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Re: Formal definition of PSVI (was Where have the el


formal definition for pi
 From: "Dare Obasanjo" <kpako@y...>

> > Otherwise, if you want to see angle brackets, Richard Tobin and Henry
> > Thompson have published a "a first cut at an XML serialisation of the
> > (PSV) Infoset" which is non normative but gives a more concrete idea of
> > what the beast looks like:
> >
> > http://www.w3.org/2001/05/serialized-infoset-schema.html

It is important to realize that this "serialization" of the PSVI is actually
the tranformation
of a PSVI to a vanilla infoset: so if you parse it as XML into an infoset,
you then need
to run some kind of transformation on it to get back the original PSVI,
assuming
that the PSVI was originally represented using an extended DOM.

> So what exactly is the consesus opinion of the W3C or members of xml-dev
as to
> how the PSVI data of a document is attached to it to avoid revalidation on
> subsequent requests for PSVI data if the document has not been modified
since
> the last request?

Caching the PSVI in the client in binary. Probably not even worth doing
persistent
caching, given the large size of the PSVI if serialized (though see below
for possible
ways.)

The PSVI has properties that are not in the XML infoset. Consequently it
cannot
be serialized directly out (i.e. as just attributes and elements which
maintain the
infoset attribute-and-element relations.).

There are only three choices (leaving aside the choice of decorating the
infoset with
new attributes, a la architectural forms):
  1) revalidate with the schema
  2) generate the infoset augmentations as the form of a large link base,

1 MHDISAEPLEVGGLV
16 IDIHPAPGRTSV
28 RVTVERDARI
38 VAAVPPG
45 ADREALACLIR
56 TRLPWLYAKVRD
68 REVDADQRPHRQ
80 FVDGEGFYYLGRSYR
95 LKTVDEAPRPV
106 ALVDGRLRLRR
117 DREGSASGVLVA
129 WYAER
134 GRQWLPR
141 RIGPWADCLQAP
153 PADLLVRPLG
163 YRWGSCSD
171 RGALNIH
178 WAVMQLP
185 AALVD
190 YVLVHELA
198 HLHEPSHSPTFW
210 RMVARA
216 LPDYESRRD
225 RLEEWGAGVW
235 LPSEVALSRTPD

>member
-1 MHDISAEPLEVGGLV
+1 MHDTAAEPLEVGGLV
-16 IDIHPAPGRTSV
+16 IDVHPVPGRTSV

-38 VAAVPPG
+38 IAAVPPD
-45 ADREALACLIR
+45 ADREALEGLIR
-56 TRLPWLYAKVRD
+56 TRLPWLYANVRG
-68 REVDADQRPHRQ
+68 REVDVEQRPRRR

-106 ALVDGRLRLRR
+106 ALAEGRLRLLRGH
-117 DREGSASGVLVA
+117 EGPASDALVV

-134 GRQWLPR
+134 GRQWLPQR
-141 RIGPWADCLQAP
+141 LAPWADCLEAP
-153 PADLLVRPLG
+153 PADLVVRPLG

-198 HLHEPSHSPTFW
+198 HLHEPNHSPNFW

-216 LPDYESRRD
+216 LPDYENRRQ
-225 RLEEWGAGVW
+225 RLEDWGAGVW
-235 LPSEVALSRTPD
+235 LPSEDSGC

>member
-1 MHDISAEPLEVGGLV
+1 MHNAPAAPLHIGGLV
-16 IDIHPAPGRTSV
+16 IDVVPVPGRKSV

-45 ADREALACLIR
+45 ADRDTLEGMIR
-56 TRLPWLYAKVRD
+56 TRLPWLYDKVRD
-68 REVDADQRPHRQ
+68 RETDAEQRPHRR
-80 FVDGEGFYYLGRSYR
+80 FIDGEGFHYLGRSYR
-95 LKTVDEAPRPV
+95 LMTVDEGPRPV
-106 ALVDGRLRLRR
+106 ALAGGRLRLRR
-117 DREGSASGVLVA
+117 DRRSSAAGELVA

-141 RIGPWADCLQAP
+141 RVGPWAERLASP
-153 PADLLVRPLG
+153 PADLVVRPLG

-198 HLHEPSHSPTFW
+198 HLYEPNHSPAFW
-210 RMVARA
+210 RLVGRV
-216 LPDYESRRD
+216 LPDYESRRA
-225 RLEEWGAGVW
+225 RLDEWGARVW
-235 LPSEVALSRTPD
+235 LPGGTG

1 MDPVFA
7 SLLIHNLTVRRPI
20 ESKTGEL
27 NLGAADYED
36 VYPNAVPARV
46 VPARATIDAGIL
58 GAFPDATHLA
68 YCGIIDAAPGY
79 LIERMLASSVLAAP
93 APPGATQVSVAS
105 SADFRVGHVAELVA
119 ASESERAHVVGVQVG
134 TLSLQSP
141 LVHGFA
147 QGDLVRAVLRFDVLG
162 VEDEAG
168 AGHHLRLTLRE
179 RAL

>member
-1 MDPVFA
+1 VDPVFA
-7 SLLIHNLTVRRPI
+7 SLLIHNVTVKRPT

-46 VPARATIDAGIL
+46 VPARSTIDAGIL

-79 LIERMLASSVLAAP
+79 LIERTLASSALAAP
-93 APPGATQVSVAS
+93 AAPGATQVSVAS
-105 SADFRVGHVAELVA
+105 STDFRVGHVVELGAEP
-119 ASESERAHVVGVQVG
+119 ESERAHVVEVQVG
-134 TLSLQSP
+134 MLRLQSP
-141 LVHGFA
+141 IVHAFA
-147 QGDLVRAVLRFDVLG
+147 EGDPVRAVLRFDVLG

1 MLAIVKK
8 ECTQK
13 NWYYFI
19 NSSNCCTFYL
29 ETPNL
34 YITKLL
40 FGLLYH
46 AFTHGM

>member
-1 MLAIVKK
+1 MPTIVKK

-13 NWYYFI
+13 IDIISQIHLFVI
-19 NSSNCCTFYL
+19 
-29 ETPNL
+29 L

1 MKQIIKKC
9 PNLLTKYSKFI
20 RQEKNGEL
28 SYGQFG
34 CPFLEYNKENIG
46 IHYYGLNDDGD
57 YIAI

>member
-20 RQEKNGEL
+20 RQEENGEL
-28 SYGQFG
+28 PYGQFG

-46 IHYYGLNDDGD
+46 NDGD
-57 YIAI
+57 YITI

transmited
  out-of-band
   3) make up some PI convention

So the PSVI is not XML. It is an augmented version of the XML infoset which
has no
direct serializarion into XML.  In the absense of any any of the above,
there is no
way for PSVI data to be transported around in a way that existing XML
applications
can continue using the XML infoset and make use of the PSVI augmentations:
the model is that the data must be revalidated at each parse, and then
processes
which want to avoid revalidation must be tightly coupled and pass each other
PSVI data structures (such as augmented DOMs, or Richard & Henry's document
type.)

It is very doubtful that there are performance gains in transporting around
a
PSVI-in-XML such as Richard & Henry's document type, rather than
revalidating the document. A PSVI DOM only requires that the type
reference in the node point to a different location, so should be just
as efficent as a conventional DOM AFAIK.   Richard & Henry's PSVI
document type is good for debugging, teaching, testing implementations,
but I doubt if they would propose it as a notation for data transport,
caching and storage.

Cheers
Rick Jelliffe
Topologi,
Orlando, Florida


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